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3 MAY 2007

Deputy Secretary-General,
Distinguished Delegates,

Over time the balance of world economic activity has changed. In the sixteenth century, China and India were the world’s largest economies. By 1820 this had firmly shifted to Western Europe and North America; and, by the end of the Second World War had become much more pronounced.

The long-term trend of world GDP growth has risen annually by around 4 per cent, but most rapidly in developing countries. Global trade has grown even more rapidly at around 7 per cent annually.

It is the emerging economies that have been driving this global growth.

In the last two decades, the integration of China and India, and the Tiger economies of East Asia into the global economy has had a major impact on global growth and production. By 2017, China and India will have nearly doubled their share of world income.

Globally developing countries now account for over 40 per cent of GDP – on a purchasing power parity basis; over 30 per cent of manufacturing exports; and, over one third of Foreign Direct Investment.

As emerging economies grow, the balance of economic activity is shifting, primarily from Europe and the US to Asia.

However, while globalization is having a significant impact on many countries, some regions, in particular Africa, are still to be integrated fully into the world economy.

So you can see - we face a world that is changing. The speed, scope and scale of change is unprecedented. But for the benefits to be sustained they must be shared – by all.

Globalization brings opportunities, and has also brought challenges.

Now, more than ever before, dealing with the sharp social and economic inequalities that continue to persist, achieving the Millennium development Goals and wider development objectives, is central to our collective global economic stability and prosperity.

As new economic realities unfold - new patterns of trade, investment, technological collaboration, and development assistance are rapidly emerging.

Globalisation has catalysed new economic relations between developing countries. South-South cooperation is increasing and should continue to increase, including the quantity and quality of development and humanitarian assistance.

However, the current pattern of globalization is not producing the desired inclusive and equitable growth across the South.

The international development architecture needs to change to respond to these new dynamics.

There is clearly an urgent need for reform – to increase the voice and equitable representation of the South.

The United Nations welcomes the new dynamism of the South. On balance the new drivers of change have clearly produced tangible development results and contributed to global growth.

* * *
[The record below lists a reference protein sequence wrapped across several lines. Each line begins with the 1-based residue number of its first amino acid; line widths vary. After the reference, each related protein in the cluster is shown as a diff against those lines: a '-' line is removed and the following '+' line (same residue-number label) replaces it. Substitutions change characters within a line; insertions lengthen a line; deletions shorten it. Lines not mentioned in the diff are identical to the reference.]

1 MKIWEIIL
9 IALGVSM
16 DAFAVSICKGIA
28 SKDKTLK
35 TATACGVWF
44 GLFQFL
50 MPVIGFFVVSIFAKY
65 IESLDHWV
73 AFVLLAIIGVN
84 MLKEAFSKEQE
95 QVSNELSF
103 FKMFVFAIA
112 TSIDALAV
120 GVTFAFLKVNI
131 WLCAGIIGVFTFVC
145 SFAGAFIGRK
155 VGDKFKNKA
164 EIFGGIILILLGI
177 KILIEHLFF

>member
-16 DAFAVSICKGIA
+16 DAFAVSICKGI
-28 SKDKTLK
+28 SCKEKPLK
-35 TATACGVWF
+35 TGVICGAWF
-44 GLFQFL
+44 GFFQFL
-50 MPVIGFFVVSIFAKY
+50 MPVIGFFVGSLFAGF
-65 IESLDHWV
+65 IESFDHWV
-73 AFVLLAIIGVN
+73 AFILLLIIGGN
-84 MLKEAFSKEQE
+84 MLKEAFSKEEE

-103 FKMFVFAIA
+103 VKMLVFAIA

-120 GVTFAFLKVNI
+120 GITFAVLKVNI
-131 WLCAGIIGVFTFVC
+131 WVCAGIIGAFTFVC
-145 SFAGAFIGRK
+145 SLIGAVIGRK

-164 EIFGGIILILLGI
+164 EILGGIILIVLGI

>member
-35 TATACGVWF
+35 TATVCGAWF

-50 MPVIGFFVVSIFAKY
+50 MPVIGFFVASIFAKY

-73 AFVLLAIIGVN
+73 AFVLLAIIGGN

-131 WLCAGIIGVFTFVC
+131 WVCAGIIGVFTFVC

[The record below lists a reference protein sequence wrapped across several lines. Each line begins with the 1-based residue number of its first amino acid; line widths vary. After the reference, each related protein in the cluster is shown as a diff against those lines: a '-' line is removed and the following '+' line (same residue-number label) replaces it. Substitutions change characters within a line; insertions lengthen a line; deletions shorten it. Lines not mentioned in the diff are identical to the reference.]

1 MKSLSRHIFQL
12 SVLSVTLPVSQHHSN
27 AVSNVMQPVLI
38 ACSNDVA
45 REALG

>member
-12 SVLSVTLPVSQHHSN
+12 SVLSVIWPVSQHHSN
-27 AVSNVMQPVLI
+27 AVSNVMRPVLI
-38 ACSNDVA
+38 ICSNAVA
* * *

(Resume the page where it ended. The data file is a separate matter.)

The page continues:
I would like to congratulate the Chairman of the G-77 and China for championing this brainstorming session. We must take full advantage of the opportunities and address the challenges ahead.

I hope that this brainstorming session will help address these issues and harness the full potential of South-South cooperation to achieve the Millennium Development Goals.

As a contribution to your discussion today there are three points that I would like to make.

Firstly, our international development architecture must be reformed. The stronger developing economies must champion the needs of the most vulnerable developing countries; the Least Developed Countries, the Landlocked Developing Countries and Small Island Developing States.

Second, there is an urgent need to enhance United Nations system-wide coordination and coherence to more effectively support the agenda and priorities for South-South development cooperation.

The UN’s thematic support for South-South cooperation is dispersed among various organizations and specialized agencies.

At the 2005 Doha South Summit, Heads of State and Government asked the Secretary-General to take urgent action to strengthen the Special Unit as the focal point for South-South Cooperation within the UN system.

Third, the first UN Conference on South-South cooperation was some 29 years ago in Argentina. It is clear the world has since undergone dramatic changes. Next year, we will celebrate the 30th anniversary of the adoption of the Buenos Aires Plan of Action.

Maybe now is an opportune time to seriously consider holding another United Nations Conference on South-South Cooperation.


It is my sincerest hope that this brainstorming session will raise many other relevant issues.

You have the opportunity to make a significant contribution to the forthcoming High Level Committee on South-South Cooperation.

And, I have no doubt that you will continue to make a real difference to a number of on-going multilateral reform processes, including United Nations reform.

Thank you.